The Svalbard Global Seed Vault

I read about the Global Seed Vault last year in Wired, but it wasn’t until recently that I saw a real photo of the place and how amazing it is! To make a long story short, the Seed Vault is a giant store house with over 10,000 seeds and plant material. The reason for this bio-bank is to “provide a safety net against accidental loss o diversity in traditional genebanks”. Basically it’s a giant vault of plant life, so that plants that could be important to us in the future don’t die out or go extinct.

The Seed Vault is located on a Norewgian island called Spitsbergen, which is only 700 miles from the North Pole. The reason they built the vault in such a barren frosty location is three-fold. The first reason is that it has a relatively low amount of tectonic activity, so no earthquakes, which a lot of other genebanks could possibly be damaged by. The second is that the average temperature of the sandstone mountain that the vault was built in is 30º F. The seeds are cooled down to a temperature of -0 to -20º F, so even if the power went out, the seeds would be okay for at least weeks. The final reason is that the location is 430 feet above sea level, so even if global warming occurs, and the oceans begin to rise, the seeds will be safe.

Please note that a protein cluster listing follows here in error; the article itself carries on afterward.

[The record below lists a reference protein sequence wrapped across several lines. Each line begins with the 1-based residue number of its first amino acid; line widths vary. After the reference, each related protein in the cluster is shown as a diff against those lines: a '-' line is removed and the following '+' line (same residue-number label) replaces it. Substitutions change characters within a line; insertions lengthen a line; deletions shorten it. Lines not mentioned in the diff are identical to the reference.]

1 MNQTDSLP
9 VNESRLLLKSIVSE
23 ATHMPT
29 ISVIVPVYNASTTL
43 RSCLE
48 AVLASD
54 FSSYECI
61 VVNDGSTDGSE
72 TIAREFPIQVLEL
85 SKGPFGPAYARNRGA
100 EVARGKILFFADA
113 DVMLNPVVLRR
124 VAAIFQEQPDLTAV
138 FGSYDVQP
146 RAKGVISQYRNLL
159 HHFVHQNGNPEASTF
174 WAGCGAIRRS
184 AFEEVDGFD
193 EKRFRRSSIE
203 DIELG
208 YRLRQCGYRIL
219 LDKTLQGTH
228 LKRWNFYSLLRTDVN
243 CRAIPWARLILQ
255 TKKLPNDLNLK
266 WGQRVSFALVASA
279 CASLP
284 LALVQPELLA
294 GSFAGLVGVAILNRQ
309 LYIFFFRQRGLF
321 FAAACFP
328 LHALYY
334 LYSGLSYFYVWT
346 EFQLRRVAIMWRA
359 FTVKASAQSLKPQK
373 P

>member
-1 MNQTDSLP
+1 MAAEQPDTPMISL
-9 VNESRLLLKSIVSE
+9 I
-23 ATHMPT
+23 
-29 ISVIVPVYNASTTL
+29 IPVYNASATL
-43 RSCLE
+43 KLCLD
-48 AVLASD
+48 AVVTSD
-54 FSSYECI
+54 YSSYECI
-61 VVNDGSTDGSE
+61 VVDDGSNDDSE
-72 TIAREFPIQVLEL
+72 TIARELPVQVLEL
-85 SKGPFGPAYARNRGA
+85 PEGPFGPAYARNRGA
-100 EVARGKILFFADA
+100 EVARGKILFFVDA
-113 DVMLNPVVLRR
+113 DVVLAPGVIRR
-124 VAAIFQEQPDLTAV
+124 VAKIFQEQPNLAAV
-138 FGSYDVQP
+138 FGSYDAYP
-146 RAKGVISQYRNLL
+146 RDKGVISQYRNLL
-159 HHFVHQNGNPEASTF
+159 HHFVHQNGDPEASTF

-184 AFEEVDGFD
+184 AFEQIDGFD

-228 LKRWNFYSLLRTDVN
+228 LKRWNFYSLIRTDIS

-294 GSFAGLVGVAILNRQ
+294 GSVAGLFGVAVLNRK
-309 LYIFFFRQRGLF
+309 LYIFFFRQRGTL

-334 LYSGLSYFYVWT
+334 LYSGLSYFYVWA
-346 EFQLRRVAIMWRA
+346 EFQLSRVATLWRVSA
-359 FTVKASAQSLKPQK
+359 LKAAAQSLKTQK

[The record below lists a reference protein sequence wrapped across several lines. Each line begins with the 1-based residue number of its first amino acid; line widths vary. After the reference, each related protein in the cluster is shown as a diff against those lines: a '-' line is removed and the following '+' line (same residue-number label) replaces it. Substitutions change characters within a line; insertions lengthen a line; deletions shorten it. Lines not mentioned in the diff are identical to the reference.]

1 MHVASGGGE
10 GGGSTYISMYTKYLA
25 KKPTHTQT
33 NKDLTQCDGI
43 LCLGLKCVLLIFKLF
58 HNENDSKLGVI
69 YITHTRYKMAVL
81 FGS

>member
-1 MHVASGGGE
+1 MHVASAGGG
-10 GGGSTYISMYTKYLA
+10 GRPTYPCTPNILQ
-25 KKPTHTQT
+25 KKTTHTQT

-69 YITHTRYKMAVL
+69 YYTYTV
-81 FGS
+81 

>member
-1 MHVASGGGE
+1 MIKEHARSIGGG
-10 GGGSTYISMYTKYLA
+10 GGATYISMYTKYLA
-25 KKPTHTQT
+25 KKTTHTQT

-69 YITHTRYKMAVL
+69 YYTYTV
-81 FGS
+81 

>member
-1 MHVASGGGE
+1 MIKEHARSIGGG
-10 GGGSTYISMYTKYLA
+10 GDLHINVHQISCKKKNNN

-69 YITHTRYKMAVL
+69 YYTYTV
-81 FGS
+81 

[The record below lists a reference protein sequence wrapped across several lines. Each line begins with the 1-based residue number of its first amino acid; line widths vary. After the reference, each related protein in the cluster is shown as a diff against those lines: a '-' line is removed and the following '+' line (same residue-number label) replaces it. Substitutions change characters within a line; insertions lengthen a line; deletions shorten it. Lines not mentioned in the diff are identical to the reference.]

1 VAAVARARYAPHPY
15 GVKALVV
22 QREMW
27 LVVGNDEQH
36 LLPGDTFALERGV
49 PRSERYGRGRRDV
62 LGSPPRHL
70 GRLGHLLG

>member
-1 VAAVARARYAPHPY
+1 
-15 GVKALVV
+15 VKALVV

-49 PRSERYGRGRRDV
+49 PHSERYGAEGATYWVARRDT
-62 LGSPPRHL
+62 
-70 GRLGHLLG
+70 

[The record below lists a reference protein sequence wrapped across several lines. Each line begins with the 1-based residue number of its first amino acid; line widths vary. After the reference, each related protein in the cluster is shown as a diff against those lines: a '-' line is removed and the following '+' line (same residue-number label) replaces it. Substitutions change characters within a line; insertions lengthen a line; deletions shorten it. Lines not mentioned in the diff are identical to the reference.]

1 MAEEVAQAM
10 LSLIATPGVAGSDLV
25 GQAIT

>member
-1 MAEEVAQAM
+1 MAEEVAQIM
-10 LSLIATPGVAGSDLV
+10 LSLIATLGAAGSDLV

But no matter how important and immense this project is, how effing cool is the building itself?! Could you imagine randomly coming across it in the middle of this island and thinking, “There are modern design loving aliens hanging out around here?!” I think it’s totally beautiful, and I love how narrow and simple it looks. I’m sure it’s a much prettier site than just some random concrete bunker.

Check out some cross-sections of the building under the cut.


March 3, 2008